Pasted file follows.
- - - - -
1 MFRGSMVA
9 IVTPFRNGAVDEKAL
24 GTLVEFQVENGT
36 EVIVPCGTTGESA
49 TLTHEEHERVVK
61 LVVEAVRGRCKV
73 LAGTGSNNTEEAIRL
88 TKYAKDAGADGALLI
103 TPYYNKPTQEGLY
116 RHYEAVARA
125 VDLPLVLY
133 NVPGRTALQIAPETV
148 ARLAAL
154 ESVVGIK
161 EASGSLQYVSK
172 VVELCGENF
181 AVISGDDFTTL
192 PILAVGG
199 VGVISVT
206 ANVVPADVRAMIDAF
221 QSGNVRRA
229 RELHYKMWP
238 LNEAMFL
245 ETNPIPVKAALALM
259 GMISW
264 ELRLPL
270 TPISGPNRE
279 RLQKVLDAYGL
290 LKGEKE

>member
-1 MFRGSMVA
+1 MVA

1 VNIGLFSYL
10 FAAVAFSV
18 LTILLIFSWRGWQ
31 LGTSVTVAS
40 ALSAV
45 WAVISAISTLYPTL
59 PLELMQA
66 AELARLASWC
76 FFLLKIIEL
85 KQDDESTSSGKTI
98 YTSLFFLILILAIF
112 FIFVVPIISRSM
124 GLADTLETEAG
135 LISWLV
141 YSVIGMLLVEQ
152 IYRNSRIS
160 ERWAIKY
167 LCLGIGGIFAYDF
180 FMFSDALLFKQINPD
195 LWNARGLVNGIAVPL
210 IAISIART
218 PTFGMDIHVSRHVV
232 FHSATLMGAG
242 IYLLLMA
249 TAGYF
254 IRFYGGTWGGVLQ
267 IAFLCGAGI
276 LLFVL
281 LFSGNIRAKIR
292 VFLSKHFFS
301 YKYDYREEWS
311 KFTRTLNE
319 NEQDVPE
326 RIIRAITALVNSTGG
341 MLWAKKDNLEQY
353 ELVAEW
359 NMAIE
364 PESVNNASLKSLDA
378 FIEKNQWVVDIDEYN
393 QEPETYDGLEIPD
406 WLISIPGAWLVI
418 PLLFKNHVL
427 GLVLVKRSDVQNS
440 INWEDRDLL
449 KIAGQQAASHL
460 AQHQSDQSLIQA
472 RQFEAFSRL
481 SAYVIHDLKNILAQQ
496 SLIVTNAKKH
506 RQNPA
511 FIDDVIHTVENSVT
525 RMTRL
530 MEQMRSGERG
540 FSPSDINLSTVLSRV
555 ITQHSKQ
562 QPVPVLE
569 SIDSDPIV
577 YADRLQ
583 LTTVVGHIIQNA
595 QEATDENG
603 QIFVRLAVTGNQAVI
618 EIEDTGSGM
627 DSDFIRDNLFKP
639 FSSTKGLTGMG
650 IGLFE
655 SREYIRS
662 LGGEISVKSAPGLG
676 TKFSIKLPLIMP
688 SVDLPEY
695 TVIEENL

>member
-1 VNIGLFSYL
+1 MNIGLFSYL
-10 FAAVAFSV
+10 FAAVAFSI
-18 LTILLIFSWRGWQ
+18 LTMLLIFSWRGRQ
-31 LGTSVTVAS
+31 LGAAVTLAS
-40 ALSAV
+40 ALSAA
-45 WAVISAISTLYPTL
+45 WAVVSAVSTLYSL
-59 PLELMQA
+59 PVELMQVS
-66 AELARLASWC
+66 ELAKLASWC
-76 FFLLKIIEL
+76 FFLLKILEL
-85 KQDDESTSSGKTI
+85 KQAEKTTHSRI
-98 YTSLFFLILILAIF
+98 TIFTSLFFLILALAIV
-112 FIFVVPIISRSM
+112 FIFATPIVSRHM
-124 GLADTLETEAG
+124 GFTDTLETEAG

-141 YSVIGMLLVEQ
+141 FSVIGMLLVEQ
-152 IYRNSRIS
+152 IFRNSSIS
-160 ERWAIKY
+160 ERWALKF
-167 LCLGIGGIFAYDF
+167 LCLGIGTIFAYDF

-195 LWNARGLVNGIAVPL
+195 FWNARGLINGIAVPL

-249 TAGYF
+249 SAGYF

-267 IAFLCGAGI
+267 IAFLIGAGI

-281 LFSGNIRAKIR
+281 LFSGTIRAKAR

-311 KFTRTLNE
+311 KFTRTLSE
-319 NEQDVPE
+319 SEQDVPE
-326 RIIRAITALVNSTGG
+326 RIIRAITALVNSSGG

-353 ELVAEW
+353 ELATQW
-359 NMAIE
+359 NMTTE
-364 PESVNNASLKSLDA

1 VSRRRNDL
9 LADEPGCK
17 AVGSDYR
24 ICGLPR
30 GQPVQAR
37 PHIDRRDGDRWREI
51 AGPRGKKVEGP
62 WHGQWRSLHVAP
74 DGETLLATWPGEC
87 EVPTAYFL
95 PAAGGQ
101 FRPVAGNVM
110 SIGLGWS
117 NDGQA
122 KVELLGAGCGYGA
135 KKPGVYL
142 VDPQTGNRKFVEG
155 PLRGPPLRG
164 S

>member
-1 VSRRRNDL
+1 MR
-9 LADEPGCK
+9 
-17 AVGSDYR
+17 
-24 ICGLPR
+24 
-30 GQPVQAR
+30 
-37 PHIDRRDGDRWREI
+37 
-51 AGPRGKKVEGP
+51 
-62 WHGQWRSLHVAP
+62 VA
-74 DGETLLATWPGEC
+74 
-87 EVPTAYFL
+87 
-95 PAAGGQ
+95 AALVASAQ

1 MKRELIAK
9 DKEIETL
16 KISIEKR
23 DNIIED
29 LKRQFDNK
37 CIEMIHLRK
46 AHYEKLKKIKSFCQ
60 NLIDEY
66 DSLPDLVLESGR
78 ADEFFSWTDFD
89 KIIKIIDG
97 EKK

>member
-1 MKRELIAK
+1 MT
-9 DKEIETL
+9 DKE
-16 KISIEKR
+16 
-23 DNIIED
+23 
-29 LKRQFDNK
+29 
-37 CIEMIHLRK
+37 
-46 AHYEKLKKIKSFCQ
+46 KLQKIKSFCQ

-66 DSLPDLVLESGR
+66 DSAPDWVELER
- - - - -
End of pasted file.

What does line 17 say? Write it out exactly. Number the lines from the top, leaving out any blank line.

181 AVISGDDFTTL